Then, if you look at the standard deviation--very large--that seems to be saying that they are big risk takers, the natural interpretation is that most of the richest people are risk-loving
or at least not very averse to risk.
That phenomenon is called loss aversion, and predicts that when investors have taken a loss, they become risk-loving
and start gambling in order to try to break even.
Using a similar dataset, Bauernschuster, Falck, Heblich, Suedekum, and Lameli (2014) measured the cultural distance between regions in Germany and found that risk-loving
people were more mobile over longer distances than were risk-averse people because they were more willing to cross cultural barriers.
That's not to say we think it is going to happen, but more that if it did happen it would have the potential to make a big mess of risk-loving
As a rambunctious, risk-loving
teen who enjoyed football and the rodeo, Palomarez entered the house he and his mother were about to clean, and a sobering feeling flooded his thoughts as he realized that it was the first house he ever set foot in that had A/C.
For future research, this study suggests specifying the linkages between the entrepreneurs' risk-loving
characteristics herein discussed and their learning process over time, in order to investigate whether that learning can help increase their chances of success.
But, while turbulent times may set the stage for transformational leaders, it does not follow that bold and risk-loving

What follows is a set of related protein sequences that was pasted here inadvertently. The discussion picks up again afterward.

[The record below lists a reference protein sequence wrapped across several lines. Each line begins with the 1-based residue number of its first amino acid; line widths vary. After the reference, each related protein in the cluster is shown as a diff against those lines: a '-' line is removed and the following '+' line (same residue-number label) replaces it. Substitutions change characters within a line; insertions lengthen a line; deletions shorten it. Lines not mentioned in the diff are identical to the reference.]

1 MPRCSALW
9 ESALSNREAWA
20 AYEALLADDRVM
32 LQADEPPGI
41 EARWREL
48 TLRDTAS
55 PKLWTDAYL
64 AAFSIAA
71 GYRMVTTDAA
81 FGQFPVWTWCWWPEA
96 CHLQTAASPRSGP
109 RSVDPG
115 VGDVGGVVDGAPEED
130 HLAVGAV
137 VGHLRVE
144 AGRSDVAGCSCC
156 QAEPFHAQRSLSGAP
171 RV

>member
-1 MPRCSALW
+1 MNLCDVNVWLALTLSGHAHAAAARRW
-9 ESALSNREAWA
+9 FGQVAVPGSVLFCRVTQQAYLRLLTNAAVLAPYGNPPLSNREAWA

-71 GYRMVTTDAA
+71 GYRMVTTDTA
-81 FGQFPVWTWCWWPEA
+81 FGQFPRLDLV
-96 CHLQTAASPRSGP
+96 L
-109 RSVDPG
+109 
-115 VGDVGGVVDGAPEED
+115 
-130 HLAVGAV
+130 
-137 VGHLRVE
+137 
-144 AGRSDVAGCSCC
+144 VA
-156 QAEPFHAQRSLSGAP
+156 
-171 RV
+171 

leaders are always best suited to address the crises that define such periods.
Incredibly, someone has trawled the furthermost reaches of the bare cupboard to find enough spare change to dig holes in all the roads surrounding the Millennium Stadium, home to some events or other, and fill them with the sensor-operated bollards more commonly seen punching through the undersides of risk-loving
drivers' cars in Youtube clips.
For example, an optimistic risk-loving
company might gamble to try to get the highest possible payoff, while a pessimistic risk-averter might gamble to get the largest of the minimum possible payoffs.
Since then, other countries have stepped up to provide Greece with energy commodities on a tab, but apparently only the most risk-loving
companies within those nations are taking the lead.
So lotteries have a negative expected return for bettors, and, according to economic theory, only risk-loving
agents could buy negative expected return assets.
The logic behind this test for risk aversion is that only risk-loving
subjects would choose lottery B in the first row, and only risk-averse subjects would choose lottery A in the second-to-last row.